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Professor Publishes Study on Polymers Moving Into a Crowded Cell

April 3, 2008

MERCED - When material needs to cross the membrane into a living
cell, speed is critical. Fuel, chemical signals and genetic
information must be delivered at the right time so that cells can
perform essential functions like fighting off disease or producing
new cells.

The polymers, or long chains of proteins, that provide those
intracellular signals aren’t crossing into open space. The inside
of a cell is crowded with organelles, free-floating proteins and
the jungle-gym-like structure of the cell skeleton.

In a surprising finding published in the journal Physical Review
Letters, Professor Ajay Gopinathan of the School of Natural
Sciences at the University of California, Merced, and his colleague
Young Woon Kim at the Korea Institute for Advanced Study have
concluded that over an extremely large range of lengths, the time
it takes for a polymer to cross the cell membrane into the crowded
interior remains essentially constant.

“Understanding how cells communicate with each other and with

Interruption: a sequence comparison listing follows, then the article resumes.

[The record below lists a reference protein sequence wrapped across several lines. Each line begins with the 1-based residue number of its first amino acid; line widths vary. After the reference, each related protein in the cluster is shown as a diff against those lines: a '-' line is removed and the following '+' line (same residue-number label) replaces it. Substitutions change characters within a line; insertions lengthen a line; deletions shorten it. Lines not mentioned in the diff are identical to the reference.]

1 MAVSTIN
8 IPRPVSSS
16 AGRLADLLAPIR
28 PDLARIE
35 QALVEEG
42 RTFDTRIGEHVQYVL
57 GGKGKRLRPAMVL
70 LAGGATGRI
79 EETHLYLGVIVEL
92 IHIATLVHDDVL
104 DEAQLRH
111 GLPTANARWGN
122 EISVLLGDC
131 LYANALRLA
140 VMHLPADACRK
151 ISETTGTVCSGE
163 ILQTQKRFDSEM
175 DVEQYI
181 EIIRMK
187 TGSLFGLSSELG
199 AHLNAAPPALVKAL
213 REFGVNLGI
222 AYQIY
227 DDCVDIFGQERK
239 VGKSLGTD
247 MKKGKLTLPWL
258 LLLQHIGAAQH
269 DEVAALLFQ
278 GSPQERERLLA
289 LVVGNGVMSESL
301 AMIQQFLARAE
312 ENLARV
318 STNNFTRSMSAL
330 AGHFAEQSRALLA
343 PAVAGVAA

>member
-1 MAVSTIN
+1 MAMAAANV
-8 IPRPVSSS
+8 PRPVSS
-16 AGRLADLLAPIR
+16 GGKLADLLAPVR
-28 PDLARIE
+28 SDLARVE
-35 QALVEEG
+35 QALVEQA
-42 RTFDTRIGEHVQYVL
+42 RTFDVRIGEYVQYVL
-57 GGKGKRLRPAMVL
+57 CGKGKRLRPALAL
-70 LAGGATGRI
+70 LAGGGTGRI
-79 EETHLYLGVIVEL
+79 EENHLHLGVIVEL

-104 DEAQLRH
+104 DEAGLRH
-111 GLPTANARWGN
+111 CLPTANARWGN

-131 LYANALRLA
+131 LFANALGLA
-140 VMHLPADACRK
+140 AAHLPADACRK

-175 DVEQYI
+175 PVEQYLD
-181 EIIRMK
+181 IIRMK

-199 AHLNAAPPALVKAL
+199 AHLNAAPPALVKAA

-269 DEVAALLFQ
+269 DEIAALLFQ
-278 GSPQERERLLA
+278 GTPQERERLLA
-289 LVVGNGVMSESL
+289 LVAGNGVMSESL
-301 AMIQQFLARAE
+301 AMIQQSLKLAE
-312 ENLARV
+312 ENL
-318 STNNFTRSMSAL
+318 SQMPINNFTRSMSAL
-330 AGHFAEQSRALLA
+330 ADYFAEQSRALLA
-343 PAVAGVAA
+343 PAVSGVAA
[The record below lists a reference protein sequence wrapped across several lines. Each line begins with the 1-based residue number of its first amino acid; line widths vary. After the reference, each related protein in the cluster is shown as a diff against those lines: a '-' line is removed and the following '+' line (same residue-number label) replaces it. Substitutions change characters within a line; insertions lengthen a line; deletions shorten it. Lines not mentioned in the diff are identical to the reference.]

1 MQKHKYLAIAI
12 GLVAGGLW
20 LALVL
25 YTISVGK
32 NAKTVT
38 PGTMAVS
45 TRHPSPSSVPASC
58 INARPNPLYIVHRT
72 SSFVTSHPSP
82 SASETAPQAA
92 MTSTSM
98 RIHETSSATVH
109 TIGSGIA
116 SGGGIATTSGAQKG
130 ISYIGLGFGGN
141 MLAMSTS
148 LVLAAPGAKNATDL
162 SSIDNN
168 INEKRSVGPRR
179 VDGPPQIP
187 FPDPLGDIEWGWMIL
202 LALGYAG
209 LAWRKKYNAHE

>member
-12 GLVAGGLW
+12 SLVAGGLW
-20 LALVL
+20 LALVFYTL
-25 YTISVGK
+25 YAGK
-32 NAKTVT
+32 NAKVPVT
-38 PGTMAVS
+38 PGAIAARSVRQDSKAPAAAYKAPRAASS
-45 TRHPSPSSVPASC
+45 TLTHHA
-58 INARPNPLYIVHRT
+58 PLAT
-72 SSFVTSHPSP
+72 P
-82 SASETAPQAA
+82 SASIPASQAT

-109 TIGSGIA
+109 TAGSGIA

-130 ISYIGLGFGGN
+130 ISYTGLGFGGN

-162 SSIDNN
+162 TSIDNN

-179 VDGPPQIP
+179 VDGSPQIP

their microenvironment and how they respond to changes in their
environment is fundamental to understanding cell function in normal
development and in health and disease. Ajay’s innovative work on
polymers lends insight into how signals from the environment can be
delivered into cells and how polymers traverse the dense packing
inside the cell,” said Dean Maria Pallavicini of the School of
Natural Sciences. “His work is an important, interdisciplinary
piece of the big picture of biomedical research at UC Merced.”

“It’s as if you had a length of chain sitting on a table, and
you wanted to feed the chain over a large bump and through a hole
in the table to the floor,” Gopinathan explained. “For the first
little while you would have to feed it through the hole link by
link, but after a certain point there would be enough force from
the other side to pull the entire chain through very quickly.”

In that illustration, the force is gravity, but for polymers
crossing membranes, the force comes from structures within the cell
binding to the polymer. Once a sufficient number of them can grasp
the end of the chain, the entire structure can traverse a pore in
the cell membrane very quickly. That means the time it takes for a
polymer to cross is determined by how fast the initial part of the
chain pushes through the pore.

Gopinathan said this mechanism may facilitate the delivery of
multiple polymers of different lengths across pores at the same
time - but as with all scientific questions, more work remains to
be done. The researchers hope next to investigate how charges and
polymer networks may affect how materials cross cell membranes.

The study was funded by the National Science Foundation and by
Gopinathan’s start-up funding at UC Merced.

Gopinathan joined the faculty of UC Merced in 2006 following a
postdoctoral research appointment at UCSB. He is involved with
undergraduate programs in physics and applied mathematics along
with his research. He earned in Ph.D. in 2003 at the University of Chicago.

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